Tito: My favorite book to recommend is Sustainable Energy Without the Hot Air. Great book in print (endorsed by Cory Doctrow on BoingBoing), free pdf at https://www.withouthotair.com/download.html

Designer Bret Victor also wrote a great article here, "What Can A Technologist Do About Climate Change?" http://worrydream.com/ClimateChange/

Stay in touch from the signup on our website: http://impossiblelabs.io

If you're in San Francisco, join the Climate Change Plus Tech meetup group: https://www.meetup.com/climate-change-plus-tech

And check out Manylabs for more hackers, scientists, and inventors working on climate change and open science projects: https://www.meetup.com/manylabs-workspace

Impossible Labs
is proud to be a resident at Manylabs in SoMa, San Francisco, everyone there is cool including our Executive Director Dvorit Mausner http://manylabs.org

Click here for the full transcript of the hack chat, which contains much more discussion on potential solutions to the problems touched on in this piece.

written by: Jordan Bunker


Tito Jankowski and Matthew Eshed join us in the Hack Chat to discuss Climate Change.

Friday, June 30th at noon PDT, @Tito Jankowski will be hosting the Hack Chat.

You've heard about climate change. Bright minds see a chance to change the world!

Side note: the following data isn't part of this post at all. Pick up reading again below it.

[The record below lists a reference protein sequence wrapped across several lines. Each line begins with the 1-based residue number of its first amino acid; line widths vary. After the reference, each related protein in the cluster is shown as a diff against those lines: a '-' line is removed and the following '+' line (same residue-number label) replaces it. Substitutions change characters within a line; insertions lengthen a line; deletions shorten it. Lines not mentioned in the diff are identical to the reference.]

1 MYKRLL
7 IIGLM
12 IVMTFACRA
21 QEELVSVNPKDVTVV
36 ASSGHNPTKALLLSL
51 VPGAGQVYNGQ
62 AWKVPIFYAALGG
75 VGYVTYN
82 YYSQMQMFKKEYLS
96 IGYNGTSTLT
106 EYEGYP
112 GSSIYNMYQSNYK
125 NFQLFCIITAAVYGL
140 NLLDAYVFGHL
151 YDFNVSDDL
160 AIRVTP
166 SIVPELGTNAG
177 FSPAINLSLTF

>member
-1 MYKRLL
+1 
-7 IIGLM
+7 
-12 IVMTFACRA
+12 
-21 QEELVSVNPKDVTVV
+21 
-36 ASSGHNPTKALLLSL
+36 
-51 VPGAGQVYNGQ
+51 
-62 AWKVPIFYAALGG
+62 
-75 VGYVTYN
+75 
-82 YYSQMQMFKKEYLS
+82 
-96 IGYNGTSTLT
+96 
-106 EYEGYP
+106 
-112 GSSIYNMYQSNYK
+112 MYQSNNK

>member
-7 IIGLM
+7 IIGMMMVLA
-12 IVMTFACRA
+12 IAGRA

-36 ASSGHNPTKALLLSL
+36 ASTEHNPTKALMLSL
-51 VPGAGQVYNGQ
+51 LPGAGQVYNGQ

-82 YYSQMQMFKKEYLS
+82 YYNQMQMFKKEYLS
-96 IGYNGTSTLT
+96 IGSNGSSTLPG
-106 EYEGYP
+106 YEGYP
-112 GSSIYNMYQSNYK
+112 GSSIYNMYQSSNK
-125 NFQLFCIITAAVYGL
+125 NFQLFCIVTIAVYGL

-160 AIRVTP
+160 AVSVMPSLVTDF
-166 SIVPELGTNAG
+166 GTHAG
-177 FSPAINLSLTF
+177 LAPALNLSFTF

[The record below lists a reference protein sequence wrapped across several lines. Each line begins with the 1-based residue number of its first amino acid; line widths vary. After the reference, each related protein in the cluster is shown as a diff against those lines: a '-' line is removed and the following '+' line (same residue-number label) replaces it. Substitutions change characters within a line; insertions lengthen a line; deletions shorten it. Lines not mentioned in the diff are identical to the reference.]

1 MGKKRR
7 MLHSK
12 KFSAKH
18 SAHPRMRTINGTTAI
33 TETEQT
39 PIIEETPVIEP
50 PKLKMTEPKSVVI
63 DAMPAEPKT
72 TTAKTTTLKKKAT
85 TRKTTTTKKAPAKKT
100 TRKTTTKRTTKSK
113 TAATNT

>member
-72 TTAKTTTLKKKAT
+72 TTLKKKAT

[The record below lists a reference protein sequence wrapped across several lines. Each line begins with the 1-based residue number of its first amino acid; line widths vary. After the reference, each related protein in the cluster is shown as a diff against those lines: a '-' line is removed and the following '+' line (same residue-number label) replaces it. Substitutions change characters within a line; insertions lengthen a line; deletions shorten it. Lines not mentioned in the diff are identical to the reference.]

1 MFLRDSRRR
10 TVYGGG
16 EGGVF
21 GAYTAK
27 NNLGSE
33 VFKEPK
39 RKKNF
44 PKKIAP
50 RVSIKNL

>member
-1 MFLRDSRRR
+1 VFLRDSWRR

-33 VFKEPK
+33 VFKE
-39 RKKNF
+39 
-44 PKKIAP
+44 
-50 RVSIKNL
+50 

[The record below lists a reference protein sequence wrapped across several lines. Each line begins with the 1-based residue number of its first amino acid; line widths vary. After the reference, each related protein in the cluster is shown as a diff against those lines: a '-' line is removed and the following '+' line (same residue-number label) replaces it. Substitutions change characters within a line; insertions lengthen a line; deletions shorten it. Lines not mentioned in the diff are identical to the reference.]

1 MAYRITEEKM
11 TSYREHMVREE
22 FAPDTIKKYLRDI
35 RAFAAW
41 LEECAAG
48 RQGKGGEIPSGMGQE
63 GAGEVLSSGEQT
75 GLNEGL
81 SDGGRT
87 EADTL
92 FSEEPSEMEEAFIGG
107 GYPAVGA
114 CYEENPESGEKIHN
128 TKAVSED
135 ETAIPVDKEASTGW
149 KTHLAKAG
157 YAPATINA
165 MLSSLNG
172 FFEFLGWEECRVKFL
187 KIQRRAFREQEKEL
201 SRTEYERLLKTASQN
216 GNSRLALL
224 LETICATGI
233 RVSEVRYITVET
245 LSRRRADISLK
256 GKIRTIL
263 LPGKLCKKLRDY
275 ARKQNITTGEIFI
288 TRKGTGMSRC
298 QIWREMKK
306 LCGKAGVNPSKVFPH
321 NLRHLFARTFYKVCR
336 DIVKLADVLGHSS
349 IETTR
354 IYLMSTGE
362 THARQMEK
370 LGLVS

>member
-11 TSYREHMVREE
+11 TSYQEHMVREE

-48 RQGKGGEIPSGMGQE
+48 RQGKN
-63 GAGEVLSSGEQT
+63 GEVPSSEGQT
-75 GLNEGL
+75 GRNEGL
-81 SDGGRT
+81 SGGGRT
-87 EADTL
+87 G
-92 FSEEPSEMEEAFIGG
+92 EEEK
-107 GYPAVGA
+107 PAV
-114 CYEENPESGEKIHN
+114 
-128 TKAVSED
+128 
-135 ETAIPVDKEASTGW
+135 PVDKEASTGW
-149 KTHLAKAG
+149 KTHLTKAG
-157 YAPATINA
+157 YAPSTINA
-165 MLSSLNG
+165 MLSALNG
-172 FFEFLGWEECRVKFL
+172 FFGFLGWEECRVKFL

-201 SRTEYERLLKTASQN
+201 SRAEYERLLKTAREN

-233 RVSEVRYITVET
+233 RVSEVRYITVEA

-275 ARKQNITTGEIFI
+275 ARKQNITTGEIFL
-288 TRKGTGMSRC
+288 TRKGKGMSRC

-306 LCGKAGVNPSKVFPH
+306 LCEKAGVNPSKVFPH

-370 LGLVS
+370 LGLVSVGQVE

Impossible Labs finds, tests, and scales tech to remove carbon. Their goal is to return Earth's atmosphere to 300 parts per million of carbon dioxide by 2050.

Tito Jankowski (co-founder, CEO) is an entrepreneur, a biohacker, a hardware manufacturer, a medical device designer, a patent infringer, and a sailor. Prior to launching Impossible Labs, he co-founded the BioCurious hackerspace and wrangled startup+corporate partnerships at Runway Incubator. He also co-authored the book "Maker Pro" with Bunnie Huang, Sophi Kravitz, Mitch Altman, and Eri Gentry. Tito holds a Sc.B in Biomedical Engineering from Brown University.

Matthew Eshed (co-founder, Operations) has designed, piloted, and launched manufacturing systems for high-tech (consumer 3d printers, internet of things), medium-tech (roof shingles), and low-tech (artisan cookies) products, and is a strong advocate for Cradle to Cradle principles of product development.

We'll be discussing:




Here's the sheet to guide the discussion.